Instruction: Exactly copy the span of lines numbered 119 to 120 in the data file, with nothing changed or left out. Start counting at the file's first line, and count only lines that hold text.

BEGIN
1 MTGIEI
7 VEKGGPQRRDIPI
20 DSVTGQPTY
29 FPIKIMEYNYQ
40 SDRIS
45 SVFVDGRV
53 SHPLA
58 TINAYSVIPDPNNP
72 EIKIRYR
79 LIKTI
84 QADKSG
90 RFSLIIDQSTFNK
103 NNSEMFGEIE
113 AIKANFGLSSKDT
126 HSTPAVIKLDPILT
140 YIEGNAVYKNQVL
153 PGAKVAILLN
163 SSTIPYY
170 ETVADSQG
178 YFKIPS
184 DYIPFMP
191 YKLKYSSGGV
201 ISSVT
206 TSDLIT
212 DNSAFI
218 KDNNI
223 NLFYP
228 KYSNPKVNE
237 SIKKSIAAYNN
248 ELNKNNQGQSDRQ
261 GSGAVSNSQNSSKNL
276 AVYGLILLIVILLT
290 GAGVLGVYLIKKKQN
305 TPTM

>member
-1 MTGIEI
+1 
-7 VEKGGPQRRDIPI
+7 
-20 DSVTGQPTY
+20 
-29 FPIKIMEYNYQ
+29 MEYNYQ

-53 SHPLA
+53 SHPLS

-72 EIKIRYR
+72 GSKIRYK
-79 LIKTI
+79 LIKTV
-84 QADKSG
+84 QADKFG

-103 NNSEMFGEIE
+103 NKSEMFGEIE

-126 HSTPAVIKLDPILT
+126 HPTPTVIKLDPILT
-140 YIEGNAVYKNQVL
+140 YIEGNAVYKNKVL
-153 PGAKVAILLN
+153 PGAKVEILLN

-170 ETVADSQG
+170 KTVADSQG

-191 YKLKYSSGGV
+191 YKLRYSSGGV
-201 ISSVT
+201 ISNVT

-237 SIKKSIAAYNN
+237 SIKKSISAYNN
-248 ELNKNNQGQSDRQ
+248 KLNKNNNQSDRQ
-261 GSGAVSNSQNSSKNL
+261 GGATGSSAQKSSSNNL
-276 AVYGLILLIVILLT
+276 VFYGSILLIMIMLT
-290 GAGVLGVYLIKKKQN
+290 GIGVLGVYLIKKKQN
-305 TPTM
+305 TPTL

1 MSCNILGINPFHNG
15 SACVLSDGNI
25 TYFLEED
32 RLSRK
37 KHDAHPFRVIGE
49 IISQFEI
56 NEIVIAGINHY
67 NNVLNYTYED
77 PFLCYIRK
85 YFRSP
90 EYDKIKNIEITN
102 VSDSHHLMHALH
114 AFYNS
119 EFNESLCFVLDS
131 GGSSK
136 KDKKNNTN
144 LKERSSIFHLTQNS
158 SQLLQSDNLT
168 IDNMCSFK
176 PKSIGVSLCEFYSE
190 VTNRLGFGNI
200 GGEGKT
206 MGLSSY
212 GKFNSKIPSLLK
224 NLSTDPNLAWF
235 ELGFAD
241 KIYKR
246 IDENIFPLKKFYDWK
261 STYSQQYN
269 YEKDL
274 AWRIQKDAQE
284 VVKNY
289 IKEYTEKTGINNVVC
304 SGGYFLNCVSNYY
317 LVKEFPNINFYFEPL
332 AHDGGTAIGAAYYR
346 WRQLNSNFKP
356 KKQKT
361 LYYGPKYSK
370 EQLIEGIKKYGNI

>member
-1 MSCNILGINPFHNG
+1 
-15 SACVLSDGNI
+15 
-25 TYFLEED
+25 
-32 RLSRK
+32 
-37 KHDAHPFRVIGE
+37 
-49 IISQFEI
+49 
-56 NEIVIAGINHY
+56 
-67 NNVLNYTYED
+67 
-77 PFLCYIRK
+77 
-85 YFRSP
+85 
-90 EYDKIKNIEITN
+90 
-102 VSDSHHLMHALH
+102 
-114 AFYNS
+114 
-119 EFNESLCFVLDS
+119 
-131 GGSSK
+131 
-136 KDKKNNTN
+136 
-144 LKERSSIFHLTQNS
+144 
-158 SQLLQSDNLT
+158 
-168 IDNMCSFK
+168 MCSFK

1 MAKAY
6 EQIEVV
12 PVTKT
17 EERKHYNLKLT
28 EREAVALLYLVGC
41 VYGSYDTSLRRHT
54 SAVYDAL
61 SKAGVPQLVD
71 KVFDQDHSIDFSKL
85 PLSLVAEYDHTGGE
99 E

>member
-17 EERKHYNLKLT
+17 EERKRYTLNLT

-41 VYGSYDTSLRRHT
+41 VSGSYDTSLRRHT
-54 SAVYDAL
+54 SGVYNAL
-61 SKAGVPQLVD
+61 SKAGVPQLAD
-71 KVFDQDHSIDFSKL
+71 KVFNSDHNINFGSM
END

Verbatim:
-1 MSCNILGINPFHNG
+1 